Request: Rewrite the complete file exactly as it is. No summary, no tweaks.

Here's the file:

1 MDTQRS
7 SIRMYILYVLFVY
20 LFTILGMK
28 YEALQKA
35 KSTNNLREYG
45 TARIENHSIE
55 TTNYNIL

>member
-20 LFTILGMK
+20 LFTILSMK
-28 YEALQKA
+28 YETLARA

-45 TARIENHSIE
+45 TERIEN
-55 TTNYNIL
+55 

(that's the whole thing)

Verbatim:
1 MDTQRS
7 SIRMYILYVLFVY
20 LFTILGMK
28 YEALQKA
35 KSTNNLREYG
45 TARIENHSIE
55 TTNYNIL

>member
-20 LFTILGMK
+20 LFTILSMK
-28 YEALQKA
+28 YETLARA

-45 TARIENHSIE
+45 TERIEN
-55 TTNYNIL
+55 